Direct customer feedback is an essential ingredient for brand building and delivering outstanding services. Good, bad, or ugly you need to hear how your company is doing. And getting that input is easy. All you have to do is ask for it.
There’s no better way to verify your company’s performance than hearing it directly from your clients.
Make feedback part of your business
At every opportunity, look for ways you can gather feedback from your customers. Merge Solutions, for example, asks their clients for feedback after every project.
“As a project is wrapping up we have a meeting to debrief with the client,” says Alaric Nurm, VP of Operations of Merge. “The step is so important. We are communicating with the client throughout a project, but at the end of the process we need to sit down with the client and assess what we did well and what we could have done better.”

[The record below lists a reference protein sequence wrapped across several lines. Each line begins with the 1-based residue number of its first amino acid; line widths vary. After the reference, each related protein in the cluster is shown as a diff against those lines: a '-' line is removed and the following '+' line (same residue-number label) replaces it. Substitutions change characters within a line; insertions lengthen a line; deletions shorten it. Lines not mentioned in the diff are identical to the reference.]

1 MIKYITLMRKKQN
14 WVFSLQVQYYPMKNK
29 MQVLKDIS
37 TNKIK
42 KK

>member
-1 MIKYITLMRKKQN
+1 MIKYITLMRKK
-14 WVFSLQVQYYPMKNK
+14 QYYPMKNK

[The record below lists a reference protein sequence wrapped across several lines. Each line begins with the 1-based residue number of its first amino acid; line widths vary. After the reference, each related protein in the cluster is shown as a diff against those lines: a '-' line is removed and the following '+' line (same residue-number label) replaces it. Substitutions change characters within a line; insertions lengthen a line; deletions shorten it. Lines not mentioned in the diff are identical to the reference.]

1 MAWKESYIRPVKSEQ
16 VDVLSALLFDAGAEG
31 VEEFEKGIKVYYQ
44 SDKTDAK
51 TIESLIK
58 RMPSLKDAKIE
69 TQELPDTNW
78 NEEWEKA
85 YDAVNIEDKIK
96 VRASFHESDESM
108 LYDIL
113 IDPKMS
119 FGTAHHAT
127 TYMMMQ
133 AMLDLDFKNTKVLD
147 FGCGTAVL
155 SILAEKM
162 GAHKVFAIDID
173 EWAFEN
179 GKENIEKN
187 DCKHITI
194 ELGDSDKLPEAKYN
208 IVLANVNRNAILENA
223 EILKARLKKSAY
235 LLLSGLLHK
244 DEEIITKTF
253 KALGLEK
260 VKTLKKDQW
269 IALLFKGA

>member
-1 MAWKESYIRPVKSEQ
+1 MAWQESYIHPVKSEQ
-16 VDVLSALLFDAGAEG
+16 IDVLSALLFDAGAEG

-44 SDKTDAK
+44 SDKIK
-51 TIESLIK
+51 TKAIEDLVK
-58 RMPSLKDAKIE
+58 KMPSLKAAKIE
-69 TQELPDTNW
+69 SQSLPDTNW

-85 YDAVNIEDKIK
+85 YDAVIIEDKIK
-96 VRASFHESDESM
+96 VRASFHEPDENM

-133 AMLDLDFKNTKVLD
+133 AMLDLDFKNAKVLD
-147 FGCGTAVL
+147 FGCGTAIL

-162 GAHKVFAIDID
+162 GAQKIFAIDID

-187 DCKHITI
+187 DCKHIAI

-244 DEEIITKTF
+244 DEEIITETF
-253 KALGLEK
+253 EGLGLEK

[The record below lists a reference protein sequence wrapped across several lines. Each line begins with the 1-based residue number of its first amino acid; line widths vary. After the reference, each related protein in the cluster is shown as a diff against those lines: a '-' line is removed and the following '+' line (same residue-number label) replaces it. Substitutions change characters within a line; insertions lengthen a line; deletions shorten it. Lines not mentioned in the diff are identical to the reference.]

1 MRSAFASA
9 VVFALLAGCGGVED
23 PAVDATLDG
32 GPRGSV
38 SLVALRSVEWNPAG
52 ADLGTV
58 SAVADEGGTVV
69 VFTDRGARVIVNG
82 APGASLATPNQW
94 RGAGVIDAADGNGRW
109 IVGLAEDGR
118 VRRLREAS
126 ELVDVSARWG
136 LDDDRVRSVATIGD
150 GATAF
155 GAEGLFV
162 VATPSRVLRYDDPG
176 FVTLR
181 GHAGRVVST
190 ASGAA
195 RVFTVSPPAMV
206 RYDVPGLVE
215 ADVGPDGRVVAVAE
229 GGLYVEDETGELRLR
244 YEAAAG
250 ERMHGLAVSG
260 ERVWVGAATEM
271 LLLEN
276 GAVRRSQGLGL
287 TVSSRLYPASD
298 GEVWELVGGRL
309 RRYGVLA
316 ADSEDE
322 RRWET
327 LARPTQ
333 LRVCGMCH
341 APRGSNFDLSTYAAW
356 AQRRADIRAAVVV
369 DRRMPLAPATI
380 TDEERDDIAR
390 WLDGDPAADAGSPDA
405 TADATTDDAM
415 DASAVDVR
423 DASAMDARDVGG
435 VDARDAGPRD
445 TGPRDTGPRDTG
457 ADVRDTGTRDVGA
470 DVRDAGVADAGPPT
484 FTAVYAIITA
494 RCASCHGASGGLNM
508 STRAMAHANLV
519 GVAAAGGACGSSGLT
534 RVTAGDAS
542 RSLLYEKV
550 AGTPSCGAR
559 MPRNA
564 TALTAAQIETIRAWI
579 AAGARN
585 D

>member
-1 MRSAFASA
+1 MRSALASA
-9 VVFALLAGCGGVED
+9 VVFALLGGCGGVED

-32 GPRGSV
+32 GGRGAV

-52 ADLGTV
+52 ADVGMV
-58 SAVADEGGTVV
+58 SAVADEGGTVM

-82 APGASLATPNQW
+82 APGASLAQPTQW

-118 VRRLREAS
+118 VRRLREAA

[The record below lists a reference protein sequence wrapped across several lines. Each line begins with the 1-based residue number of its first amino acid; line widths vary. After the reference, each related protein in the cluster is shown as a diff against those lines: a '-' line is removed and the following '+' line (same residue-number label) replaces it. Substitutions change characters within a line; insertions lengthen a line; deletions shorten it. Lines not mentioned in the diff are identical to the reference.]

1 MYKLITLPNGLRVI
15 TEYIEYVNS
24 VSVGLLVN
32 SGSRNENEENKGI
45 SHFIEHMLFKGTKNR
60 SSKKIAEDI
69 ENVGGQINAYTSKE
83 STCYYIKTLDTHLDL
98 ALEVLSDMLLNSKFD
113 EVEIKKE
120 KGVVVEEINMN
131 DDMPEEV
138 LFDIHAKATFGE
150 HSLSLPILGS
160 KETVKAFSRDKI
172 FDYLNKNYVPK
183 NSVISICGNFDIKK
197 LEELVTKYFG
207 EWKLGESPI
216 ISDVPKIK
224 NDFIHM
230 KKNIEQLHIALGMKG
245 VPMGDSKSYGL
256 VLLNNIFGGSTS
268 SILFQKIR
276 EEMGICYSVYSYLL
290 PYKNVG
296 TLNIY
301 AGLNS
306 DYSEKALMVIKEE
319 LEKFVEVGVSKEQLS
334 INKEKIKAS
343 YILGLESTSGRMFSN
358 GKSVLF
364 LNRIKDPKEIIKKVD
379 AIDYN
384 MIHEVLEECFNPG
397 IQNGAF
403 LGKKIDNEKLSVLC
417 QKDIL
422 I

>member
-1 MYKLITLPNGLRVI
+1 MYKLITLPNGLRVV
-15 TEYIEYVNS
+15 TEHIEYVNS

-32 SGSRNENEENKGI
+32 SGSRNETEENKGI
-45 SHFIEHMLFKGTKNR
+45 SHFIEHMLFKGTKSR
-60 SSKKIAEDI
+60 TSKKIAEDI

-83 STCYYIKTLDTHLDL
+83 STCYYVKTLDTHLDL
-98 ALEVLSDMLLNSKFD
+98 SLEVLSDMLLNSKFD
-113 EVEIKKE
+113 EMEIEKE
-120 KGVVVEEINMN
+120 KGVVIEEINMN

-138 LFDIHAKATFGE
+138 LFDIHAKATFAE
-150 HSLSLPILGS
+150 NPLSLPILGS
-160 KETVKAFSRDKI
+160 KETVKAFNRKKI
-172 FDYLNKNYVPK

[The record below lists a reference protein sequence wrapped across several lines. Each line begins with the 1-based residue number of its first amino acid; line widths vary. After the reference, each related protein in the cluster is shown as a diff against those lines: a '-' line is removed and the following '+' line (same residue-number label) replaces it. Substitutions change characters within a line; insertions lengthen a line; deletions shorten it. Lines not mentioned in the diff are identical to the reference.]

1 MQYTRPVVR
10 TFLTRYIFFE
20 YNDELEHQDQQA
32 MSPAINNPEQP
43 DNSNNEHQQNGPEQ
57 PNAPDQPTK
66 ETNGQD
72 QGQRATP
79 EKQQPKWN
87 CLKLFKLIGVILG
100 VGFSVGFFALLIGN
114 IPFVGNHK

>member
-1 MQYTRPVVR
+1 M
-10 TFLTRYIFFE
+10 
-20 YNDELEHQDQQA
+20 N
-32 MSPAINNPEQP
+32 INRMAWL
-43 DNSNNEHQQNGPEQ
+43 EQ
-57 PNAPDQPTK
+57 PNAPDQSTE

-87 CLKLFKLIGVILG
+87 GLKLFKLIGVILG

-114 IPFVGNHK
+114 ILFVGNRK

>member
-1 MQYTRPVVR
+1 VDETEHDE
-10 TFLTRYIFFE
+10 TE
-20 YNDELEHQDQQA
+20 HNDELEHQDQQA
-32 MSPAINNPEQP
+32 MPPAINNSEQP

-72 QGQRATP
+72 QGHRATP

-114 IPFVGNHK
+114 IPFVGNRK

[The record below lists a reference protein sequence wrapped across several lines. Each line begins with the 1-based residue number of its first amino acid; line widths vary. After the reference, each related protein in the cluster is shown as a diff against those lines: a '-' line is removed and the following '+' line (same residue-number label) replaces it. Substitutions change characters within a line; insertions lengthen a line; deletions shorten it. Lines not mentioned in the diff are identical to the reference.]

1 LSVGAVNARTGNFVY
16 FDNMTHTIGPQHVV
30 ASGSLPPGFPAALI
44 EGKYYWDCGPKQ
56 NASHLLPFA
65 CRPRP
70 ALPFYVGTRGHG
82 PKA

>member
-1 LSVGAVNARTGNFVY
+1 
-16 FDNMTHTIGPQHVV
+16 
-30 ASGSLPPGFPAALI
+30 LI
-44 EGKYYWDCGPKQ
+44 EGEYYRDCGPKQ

Gathering feedback is baked into their business operations. It happens with every client and every project.
Build trust with openness
Good feedback is open and unfettered, but getting that can be easier said than done.
Alaric says, “Clients don’t necessarily like to deliver negative feedback, at least not right away. We will help kickstart the conversation by being very open. I find clients are more likely to open up when we are proactive in calling out issues in the project without being prompted to do so.”
Trust is a two-way street, and clients often need to see you are serious about receiving their feedback — good, bad, or ugly — before they will give it.
Embrace the feedback
Collecting the feedback is only one step. What you do with it is what matters.
Alaric says, “We have an internal mandate where we want all of our clients to be referenceable and give us a testimonial.”
Merge’s approach to gathering feedback is designed to build those sticky customer relationships. The feedback provides them the data and insights they need to continually improve, delight their customers, and generate those much needed referrals.
Gathering client feedback is not complicated or difficult. All it requires is purpose and effort. Take the time to engage your clients in meaningful conversations and they will tell you how your firm is performing and where it can improve.